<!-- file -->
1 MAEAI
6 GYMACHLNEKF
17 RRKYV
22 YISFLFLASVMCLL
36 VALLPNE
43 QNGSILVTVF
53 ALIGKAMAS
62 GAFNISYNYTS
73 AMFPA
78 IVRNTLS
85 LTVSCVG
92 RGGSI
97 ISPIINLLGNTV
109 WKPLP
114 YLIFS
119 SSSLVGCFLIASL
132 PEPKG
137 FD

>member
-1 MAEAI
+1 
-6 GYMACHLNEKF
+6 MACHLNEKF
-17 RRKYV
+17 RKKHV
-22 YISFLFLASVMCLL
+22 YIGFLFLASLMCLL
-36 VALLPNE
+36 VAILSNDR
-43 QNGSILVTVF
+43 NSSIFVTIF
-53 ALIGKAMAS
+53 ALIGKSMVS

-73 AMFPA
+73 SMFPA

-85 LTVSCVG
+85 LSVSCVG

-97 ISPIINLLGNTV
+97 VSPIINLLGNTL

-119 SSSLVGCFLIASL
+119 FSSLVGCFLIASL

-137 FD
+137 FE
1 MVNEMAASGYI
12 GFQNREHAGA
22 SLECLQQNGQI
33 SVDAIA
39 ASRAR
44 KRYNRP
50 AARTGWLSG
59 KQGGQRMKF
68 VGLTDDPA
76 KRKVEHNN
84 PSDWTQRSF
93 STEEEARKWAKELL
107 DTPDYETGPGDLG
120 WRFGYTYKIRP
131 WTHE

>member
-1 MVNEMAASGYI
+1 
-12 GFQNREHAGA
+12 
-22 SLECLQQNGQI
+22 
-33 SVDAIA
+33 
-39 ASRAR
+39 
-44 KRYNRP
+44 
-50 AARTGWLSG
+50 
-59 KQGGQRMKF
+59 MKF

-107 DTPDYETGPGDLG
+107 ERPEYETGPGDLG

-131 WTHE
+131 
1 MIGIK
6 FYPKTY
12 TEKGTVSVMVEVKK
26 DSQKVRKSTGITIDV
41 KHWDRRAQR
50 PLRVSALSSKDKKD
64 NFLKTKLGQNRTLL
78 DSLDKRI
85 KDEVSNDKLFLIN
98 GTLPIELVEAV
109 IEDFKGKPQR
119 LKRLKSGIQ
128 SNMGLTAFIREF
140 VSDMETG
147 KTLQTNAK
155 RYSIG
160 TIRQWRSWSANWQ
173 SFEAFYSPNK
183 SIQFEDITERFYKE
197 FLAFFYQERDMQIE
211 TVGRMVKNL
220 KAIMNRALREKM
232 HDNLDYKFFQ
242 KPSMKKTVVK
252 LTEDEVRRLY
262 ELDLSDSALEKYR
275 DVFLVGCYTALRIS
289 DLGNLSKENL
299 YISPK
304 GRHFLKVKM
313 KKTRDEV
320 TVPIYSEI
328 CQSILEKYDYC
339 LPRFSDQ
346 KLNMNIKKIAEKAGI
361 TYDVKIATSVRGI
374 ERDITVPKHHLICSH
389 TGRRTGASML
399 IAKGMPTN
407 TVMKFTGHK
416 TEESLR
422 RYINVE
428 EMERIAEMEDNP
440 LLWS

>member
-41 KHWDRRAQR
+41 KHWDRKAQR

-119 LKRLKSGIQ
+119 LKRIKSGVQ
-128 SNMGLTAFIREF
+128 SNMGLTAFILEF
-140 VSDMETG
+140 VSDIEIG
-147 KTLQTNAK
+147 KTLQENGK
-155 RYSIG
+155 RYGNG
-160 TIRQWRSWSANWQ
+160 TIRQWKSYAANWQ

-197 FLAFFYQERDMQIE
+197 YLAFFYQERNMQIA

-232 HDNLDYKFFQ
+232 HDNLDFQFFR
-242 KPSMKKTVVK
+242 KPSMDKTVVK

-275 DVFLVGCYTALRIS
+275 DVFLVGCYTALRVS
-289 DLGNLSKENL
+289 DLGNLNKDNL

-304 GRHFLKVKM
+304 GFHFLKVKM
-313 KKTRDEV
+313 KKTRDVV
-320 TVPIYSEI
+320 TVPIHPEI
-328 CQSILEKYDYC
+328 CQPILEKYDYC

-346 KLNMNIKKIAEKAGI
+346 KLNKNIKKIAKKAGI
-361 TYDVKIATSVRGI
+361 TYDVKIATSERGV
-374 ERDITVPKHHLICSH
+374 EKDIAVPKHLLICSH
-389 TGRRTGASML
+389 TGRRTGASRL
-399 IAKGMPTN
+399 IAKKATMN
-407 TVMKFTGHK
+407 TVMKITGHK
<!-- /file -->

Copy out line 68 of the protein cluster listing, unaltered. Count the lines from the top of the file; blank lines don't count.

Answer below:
-39 ASRAR